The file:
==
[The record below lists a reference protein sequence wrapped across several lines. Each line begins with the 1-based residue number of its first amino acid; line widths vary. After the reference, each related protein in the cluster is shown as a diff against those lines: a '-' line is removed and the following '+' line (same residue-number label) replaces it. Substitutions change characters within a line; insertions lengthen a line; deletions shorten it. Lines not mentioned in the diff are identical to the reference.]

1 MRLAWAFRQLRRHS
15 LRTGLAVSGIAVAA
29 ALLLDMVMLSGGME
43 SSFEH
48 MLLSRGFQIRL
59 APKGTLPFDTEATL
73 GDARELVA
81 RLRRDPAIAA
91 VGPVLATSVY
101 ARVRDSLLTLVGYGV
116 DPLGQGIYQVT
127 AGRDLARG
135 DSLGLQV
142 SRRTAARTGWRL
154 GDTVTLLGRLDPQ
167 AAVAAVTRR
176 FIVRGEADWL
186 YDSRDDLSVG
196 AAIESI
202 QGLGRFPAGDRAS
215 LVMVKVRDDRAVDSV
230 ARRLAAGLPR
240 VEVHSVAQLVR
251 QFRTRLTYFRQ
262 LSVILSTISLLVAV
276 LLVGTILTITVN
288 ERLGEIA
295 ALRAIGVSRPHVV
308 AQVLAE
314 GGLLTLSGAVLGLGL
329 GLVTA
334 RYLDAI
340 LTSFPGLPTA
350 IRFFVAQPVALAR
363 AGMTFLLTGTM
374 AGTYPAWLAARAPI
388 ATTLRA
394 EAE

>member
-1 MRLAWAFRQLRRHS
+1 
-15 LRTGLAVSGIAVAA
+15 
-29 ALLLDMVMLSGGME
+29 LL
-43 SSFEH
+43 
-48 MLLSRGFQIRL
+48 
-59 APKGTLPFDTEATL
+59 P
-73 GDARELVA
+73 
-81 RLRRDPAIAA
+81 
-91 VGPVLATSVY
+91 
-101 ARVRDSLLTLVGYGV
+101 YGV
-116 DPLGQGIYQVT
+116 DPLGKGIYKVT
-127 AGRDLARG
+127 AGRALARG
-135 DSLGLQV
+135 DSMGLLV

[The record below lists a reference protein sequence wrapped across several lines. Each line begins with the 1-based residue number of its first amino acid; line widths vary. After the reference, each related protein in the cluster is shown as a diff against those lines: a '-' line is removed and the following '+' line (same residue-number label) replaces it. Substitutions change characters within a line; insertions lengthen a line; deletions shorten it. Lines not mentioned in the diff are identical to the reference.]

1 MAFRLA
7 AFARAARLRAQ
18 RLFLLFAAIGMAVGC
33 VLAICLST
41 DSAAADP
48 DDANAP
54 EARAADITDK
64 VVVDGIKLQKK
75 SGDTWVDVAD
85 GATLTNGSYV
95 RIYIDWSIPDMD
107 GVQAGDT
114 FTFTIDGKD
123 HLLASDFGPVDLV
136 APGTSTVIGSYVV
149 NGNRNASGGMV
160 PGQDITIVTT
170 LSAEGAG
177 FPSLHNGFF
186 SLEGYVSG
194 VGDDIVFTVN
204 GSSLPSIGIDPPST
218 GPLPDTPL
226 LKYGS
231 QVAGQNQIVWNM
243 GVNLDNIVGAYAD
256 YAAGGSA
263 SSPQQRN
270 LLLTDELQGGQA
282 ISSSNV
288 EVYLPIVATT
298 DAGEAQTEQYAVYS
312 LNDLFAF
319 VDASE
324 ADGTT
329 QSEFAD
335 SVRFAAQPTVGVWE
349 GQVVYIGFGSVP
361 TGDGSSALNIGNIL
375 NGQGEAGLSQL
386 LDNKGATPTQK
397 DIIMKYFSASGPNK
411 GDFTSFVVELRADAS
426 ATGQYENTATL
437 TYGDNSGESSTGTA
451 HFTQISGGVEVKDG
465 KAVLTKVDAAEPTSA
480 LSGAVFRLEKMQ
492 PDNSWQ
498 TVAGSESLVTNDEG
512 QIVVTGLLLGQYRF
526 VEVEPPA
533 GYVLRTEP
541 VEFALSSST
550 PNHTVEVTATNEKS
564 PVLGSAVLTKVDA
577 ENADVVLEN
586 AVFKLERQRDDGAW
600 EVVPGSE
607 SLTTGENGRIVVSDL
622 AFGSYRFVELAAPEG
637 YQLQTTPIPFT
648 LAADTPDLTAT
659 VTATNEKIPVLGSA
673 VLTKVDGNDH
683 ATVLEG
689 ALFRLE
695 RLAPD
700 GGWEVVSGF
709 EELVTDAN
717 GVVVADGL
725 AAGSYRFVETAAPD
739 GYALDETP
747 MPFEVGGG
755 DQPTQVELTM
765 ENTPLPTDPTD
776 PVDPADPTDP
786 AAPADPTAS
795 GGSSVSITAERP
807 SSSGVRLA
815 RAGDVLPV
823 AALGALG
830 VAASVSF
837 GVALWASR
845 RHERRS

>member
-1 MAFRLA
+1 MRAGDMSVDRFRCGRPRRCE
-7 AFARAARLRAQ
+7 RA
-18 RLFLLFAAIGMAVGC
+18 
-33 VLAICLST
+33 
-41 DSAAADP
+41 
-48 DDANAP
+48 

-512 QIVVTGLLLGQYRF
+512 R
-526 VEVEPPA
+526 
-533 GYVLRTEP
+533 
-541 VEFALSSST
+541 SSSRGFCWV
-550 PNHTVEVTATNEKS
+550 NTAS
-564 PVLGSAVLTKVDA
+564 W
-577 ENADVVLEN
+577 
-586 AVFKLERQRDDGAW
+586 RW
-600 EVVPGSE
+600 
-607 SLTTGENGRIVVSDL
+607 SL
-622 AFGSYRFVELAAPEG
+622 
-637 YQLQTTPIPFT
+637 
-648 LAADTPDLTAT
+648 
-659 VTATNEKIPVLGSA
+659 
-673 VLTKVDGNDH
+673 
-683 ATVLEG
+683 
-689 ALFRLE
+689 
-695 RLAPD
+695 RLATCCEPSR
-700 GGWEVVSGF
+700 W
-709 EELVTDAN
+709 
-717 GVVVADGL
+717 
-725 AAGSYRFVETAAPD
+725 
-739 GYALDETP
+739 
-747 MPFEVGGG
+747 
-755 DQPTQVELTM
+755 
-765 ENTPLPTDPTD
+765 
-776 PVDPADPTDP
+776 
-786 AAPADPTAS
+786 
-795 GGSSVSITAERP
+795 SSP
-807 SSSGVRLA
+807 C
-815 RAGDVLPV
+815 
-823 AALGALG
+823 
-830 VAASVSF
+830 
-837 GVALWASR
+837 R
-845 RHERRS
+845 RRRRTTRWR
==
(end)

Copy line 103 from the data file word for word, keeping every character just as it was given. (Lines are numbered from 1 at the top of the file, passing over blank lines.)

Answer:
329 QSEFAD